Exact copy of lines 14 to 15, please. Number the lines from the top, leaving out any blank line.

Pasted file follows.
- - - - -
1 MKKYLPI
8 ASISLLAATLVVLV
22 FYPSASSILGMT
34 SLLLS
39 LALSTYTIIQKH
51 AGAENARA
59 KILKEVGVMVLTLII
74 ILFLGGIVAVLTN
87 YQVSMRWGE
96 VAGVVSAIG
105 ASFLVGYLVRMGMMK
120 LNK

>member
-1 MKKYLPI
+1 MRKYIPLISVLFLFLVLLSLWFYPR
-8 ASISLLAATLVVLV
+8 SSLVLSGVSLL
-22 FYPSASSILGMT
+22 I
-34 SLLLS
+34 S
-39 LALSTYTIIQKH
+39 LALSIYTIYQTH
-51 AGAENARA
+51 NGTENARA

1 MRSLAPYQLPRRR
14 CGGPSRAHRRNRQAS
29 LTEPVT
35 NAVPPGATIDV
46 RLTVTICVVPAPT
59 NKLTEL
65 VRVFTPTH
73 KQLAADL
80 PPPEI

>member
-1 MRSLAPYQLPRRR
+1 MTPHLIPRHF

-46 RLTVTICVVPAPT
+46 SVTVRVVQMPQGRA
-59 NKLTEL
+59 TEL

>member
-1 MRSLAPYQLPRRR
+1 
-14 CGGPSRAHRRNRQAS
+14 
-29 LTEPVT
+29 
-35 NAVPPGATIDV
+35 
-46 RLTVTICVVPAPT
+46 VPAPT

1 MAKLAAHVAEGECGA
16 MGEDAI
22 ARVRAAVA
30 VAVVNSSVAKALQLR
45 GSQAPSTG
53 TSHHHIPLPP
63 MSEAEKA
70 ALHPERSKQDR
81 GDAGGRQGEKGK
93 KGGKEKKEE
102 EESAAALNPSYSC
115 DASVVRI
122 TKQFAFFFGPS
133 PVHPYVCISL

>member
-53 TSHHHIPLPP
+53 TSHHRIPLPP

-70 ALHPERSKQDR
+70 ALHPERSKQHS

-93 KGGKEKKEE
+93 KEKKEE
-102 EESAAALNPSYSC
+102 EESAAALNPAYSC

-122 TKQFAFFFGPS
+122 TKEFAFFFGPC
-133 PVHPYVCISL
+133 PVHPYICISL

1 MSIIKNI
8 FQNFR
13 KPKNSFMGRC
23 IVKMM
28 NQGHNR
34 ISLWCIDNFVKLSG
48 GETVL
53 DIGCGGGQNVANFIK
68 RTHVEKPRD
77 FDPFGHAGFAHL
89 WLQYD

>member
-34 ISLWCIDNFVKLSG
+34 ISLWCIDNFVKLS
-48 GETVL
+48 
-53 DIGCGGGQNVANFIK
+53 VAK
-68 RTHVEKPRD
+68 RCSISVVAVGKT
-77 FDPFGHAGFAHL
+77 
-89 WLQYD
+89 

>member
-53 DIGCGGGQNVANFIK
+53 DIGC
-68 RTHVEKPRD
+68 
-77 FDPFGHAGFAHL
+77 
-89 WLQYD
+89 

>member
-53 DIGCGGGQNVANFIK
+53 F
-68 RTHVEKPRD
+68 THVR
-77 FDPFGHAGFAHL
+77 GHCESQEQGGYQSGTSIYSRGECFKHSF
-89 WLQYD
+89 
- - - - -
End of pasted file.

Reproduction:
-1 MKKYLPI
+1 MRKYIPLISVLFLFLVLLSLWFYPR